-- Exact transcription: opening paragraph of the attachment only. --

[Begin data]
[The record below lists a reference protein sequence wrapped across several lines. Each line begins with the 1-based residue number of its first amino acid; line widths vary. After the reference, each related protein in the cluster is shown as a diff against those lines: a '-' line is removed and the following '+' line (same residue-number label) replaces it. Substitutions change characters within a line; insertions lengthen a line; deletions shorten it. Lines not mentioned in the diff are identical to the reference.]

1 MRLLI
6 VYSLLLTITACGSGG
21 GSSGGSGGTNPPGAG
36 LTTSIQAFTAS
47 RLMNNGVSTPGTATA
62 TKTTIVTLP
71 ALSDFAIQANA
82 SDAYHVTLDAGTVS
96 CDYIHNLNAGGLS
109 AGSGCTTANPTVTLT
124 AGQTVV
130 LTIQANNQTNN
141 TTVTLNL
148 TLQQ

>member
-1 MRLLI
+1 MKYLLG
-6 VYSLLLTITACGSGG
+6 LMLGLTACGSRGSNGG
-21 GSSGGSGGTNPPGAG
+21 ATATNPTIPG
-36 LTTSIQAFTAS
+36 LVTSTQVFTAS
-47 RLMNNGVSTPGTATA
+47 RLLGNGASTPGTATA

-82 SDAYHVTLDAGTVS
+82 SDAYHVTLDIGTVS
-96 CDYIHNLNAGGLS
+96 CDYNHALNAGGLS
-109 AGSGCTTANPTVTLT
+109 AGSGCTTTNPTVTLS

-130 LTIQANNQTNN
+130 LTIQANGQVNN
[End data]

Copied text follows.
[The record below lists a reference protein sequence wrapped across several lines. Each line begins with the 1-based residue number of its first amino acid; line widths vary. After the reference, each related protein in the cluster is shown as a diff against those lines: a '-' line is removed and the following '+' line (same residue-number label) replaces it. Substitutions change characters within a line; insertions lengthen a line; deletions shorten it. Lines not mentioned in the diff are identical to the reference.]